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Antenna Power Divider

Antenna Power Divider

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Published by Stephen Dunifer

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Published by: Stephen Dunifer on Nov 29, 2008
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Power Divider for Stacking 2 Bays or 4 Bays Antenna
Written by BuSanSunday, 04 November 2007
One of the ways to improve the over all performance of any radio station is to put up bigger antennas. Antenna improvements affect both the transmitted andreceived signal and thus increase your operating range. Once you reach a certain point, the only practical way to get "bigger" antennas is to put up multipleantennas phased in such a way so that the total gain of the array increases (hopefully). For VHF and above this usually requires the ubiquitous power divider.Over the years I have built power dividers using coaxial cable or round copper tubing to achieve the necessary matching of the various antennas in an array.Recently, I have been using waveguide to construct 2 and 4 way power dividers. The waveguide has the advantage of being rectangular which greatly facilitatesthe attachment of the coaxial cable connectors. It is also made of copper, unlike power dividers made of square or rectangular aluminum tubing, which means thewhole assembly can be soldered for long lasting, waterproof, electrical connections.
The Theory
A few words on how power dividers work is in order. Once you understand the simple theory of operation of a power divider (combiner also) then you may comeup with another way of building 1/4 lambda transmission linetransformersthat better suits your needs or available materials list. The basic objective is to buildtransmission lines with the proper characteristic impedance to match two different RF impedances. The shape or size of the transmission line doesn't matter aslong as it is the right impedance.The two most common configurations are intended to combine either 2 or 4 antennas, each with a nominal impedance of 50 ohms. If you were to merely connect2 antennas with equal lengths of 50-ohm cable together the resulting impedance at the joined ends would be 25 ohms. This really isn't too bad, but we can dobetter. If we could somehow "transform" the 50 ohms at the end of each cable to 100 ohms, then when we joined the new ends together we would be back to 50ohms (
The impedances combine like resistors in parallel
).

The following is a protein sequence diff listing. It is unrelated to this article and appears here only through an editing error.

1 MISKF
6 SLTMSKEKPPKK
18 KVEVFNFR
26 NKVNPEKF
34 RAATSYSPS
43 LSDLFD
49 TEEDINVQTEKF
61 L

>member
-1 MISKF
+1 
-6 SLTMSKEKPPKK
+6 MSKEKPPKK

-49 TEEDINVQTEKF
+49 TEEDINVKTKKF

Figure 1. Quarter Wave Transformer
Such an impedance transforming device is an electrical 1/4 lambda (compensated for the velocity factor of the transmission line at the frequency of interest)piece of transmission line having a characteristic impedance (Z
0
) determined by the following equation:
Z
0
=Square Root ( Z
1
x Z
2
)
With Z
1
=Input Impedance, Z
2
=Output Impedance (Figure 1.)In the above example we want to take the 50 ohms at the end of the cable and 'step it up' to 100 ohms. The formula predicts that if the 1/4 lambda transmissionline impedance is 70.7 ohms from [Sq. Rt. (50x100)], then we will achieve the desired impedance transformation (See diagram below). This 'transformer' effectalso works with any odd number of quarter wavelengths (i.e. 3/4 lambda, 5/4 lambda, 7/4 lambda, etc.). Aha! So this is why we used RG-11 (75 ohms) to matchtwo antennas in the good old days. The trick was to get the RG-11 the right length (Odd number of electrical quarter wavelengths). In this case the whole pieceof RG-11 was the transformer. If a power divider is being used then the only requirement is that all the 50 ohm 'phasing' lines have to be the same length, anylength, but all the same. Much easier!Figure 2. is an impedance diagram for matching two antennas.
Figure 2. Two Way Power Divider
In the case of 4 antennas, if we connect two of the antenna feeds together (
parallel
) with equal lengths of 50-ohm cable then the impedance at this point is 25ohms. The transformer has to then step up this 25-ohm load to 100 ohms. Thus when we connect the transformed 100 ohms from the other two antennas, theresulting impedance at the center will be back to 50 ohms (SeeFigure 3.). From the formula above the transformers required must have a characteristic of impedance of 50 ohms. Once again this could all be done with coaxial cables of the proper length, but it is much easier with a power divider.
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BS FM 92.60 MHz the Best Radio Station in Tulungagung - Power Divid...http://rbsfm.ej.am/joomla/index.php?option=com_content&task=view&id...1 of 210/17/2008 4:32 PM

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